If a taxpayer fails to meet both the labor hour requirement and the participation requirement, the taxpayer can cure such failure by making a penalty payment to the IRS. The penalty is equal to the sum of the penalty for the failure to meet the labor hour requirement plus the penalty for failure to meet the participation, calculated at $50 per labor hour ($500 per labor hour if intentional disregard) shortfall for each requirement. The Proposed Regulations provide a rebuttable presumption against a finding of intentional disregard if the taxpayer makes the penalty payments before receiving a notice of an examination with respect to the claim for the increased credit. The Proposed Regulations provide that the penalty payment requirement, however, would not apply if there is in place a project labor agreement that meets certain requirements. Unlike in the case of the prevailing wage requirement, taxpayers do not have to locate past workers and make correction payments in order to cure the failure to meet the apprenticeship requirement, however, determining the penalty amount may still be difficult for taxpayers with multi-year projects.
The obligation to meet the apprenticeship requirement is not binding on the eligible taxpayer until the earlier of: (i) the filing of the eligible taxpayer’s return for the taxable year for which the specified credit portion is determined with respect to the eligible taxpayer, or (ii) the filing of the return of the transferee taxpayer for the year in which the specified credit portion is taken into account. Hence, a penalty payment would remain the responsibility of the eligible taxpayer following a transfer of a specified credit portion pursuant to section 6418.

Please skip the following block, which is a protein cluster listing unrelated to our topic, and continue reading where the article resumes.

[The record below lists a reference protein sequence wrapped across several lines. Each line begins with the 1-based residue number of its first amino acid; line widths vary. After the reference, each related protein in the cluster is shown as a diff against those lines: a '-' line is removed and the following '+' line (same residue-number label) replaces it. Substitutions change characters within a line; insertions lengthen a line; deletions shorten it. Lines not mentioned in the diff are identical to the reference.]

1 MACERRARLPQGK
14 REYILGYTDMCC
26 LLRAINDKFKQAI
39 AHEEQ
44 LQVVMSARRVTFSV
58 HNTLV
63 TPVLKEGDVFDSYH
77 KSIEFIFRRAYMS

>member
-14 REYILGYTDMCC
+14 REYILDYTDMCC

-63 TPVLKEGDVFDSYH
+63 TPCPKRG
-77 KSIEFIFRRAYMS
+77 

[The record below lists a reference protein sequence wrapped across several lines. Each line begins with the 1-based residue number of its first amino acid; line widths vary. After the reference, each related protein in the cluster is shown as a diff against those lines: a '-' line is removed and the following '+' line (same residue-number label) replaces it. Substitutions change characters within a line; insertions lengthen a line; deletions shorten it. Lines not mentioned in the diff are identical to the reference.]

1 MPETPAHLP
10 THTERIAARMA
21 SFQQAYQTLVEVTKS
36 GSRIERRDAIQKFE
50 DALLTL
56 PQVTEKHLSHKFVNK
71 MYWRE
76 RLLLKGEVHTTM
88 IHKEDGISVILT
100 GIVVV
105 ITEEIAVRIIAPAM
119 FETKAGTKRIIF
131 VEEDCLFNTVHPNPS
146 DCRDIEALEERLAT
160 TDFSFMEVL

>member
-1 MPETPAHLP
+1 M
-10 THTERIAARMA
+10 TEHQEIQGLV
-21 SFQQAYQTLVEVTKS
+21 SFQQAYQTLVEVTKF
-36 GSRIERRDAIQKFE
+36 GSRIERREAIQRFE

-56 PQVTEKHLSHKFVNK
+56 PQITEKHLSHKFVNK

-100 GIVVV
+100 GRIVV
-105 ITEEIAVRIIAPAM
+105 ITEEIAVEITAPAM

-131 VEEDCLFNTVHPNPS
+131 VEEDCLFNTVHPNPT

The Proposed Regulations require a taxpayer to maintain records sufficient to establish compliance with the prevailing wage requirement. They include: (i) the location and type of qualified facility; (ii) the applicable wage determinations for the type and location of the facility, (iii) the wages paid (including any correction payments) and hours worked for each of the laborer and mechanic classifications engaged in the construction, alteration, or repair of the facility, (iv) the number of workers who received correction payments, (v) the wages paid and hours worked by qualified apprentices for each of the laborer or mechanic classifications engaged in the construction, alteration, or repair of the facility, (vi) the total labor hours for the construction, alteration, or repair of the facility by any laborer or mechanic employed by the taxpayer or any contractor or subcontractor; and (vii) the total credit claimed.
Sufficient records for purposes of establishing compliance with the apprenticeship requirement includes: (i) copies of any written requests for apprentices by the taxpayer, contractor, or subcontractor; (ii) any agreement entered by the taxpayer, contractor, or subcontractor with a registered apprenticeship program; (iii) documents reflecting any registered apprenticeship program sponsored by the taxpayer, contractor, or subcontractor; (iv) documents verifying participation in a registered apprenticeship program by each apprentice; (v) records reflecting the required ratio of apprentices to journeyworkers prescribed by each registered apprenticeship program from which qualified apprentices are employed; (vi) records reflecting the daily ratio of apprentices to journeyworkers; and (vii) the payroll records for any work performed by apprentices.